In January, cybersecurity firm Bitdefender had released a free tool to help victims of the DarkSide ransomware recover their encrypted files for free. However, this did not deter the spirit of the operators and they are back with a new set of threats and attacks.
- DarkSide is a Ransomware-as-a-Service (RaaS) that has been active since August 2020.
- As a part of the modus operandi, the group operated the ransomware through ads posted on cybercrime forums. Eventually, it used a well-established RaaS model to partner with other cybercrime groups.
- The primary targets of the ransomware include companies in the professional services and manufacturing sectors.
Did the release of decryptor lead to DarkSide shutdown?
- No, it didn’t seem so. In March, threat intelligence experts warned of a new version of the ransomware that featured a faster encryption process, VoIP calling, and modules to target virtual machines.
- Moreover, DarkSide 2.0 featured multithreading capabilities in both Windows and Linux versions. While the Windows version encrypted files faster than any other RaaS model, the Linux version targeted VMware ESXi vulnerabilities to hijack virtual machines and encrypt their virtual hard drives.
- Furthermore, the ransomware variant has also been designed to target NAS devices, including Synology and OMV.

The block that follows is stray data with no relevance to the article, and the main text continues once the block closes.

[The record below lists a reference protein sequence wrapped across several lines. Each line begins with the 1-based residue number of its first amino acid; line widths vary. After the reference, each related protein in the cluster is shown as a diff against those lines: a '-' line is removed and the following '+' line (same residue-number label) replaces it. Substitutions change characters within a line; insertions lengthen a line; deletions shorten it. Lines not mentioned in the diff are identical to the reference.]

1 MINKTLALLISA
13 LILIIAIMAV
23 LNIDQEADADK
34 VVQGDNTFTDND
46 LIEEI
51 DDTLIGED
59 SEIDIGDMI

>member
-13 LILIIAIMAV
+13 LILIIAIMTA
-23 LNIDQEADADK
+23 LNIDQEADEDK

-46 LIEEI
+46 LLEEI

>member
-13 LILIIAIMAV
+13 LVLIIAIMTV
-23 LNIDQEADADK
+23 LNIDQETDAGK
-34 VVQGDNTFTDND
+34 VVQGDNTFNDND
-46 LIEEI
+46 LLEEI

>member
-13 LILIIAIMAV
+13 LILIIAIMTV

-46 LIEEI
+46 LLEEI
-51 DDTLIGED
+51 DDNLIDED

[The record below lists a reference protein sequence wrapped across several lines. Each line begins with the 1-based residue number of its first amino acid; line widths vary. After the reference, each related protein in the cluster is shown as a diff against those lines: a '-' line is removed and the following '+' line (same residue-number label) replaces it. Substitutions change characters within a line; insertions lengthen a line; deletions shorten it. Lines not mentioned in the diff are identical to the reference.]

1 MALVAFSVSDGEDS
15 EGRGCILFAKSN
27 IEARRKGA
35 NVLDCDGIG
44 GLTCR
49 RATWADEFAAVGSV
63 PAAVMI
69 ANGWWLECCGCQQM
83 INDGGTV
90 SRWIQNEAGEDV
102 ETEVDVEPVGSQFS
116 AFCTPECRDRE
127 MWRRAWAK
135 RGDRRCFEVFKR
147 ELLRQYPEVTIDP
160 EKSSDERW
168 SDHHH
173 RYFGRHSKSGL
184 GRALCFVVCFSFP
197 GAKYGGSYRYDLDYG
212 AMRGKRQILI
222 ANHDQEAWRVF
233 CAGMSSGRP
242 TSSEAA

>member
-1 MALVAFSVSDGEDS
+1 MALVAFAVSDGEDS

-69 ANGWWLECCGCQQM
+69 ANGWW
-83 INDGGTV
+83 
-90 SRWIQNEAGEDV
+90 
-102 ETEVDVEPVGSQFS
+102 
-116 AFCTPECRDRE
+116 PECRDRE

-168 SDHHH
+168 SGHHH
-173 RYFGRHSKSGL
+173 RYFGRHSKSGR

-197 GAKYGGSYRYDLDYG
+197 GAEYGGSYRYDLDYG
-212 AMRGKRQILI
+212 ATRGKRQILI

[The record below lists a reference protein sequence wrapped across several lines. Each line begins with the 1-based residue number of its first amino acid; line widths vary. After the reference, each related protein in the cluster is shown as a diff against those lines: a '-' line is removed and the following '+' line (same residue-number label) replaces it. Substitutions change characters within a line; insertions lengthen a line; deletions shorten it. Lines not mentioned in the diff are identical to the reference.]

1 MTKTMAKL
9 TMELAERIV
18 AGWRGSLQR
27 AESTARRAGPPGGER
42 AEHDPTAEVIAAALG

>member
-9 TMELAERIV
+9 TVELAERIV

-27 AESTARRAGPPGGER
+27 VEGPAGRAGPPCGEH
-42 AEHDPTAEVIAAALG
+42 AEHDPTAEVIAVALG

What other changes did the gang implement?
- Not content with its victim-pressuring tactics, the DarkSide gang forged ahead with DarkSide Leaks to increase the chance of receiving ransom payments.
- According to a report from Kaspersky, the gang leverages the media and engages with journalists to give updates on upcoming leaks.
- Apart from the ransom demand made against the decryption key, the gang persuades reluctant victims to pay the ransom by falsely claiming that it would go toward donations.
- To make it worse, the gang has started taking aim at companies listed on NASDAQ or other stock markets. This unprecedented extortion tactic can have a negative impact on targeted companies’ stock prices.
Supposedly run by former affiliates of other ransomware campaigns, the DarkSide ransomware group has a code of conduct that implies that it will not attack hospitals, schools, and government organizations. Nevertheless, this does not make it any less of a threat. With large organizations being a part of its list of targets, the ever-evolving ransomware gang will continue to seek out new avenues to rake in profits and ratchet up pressure on victims.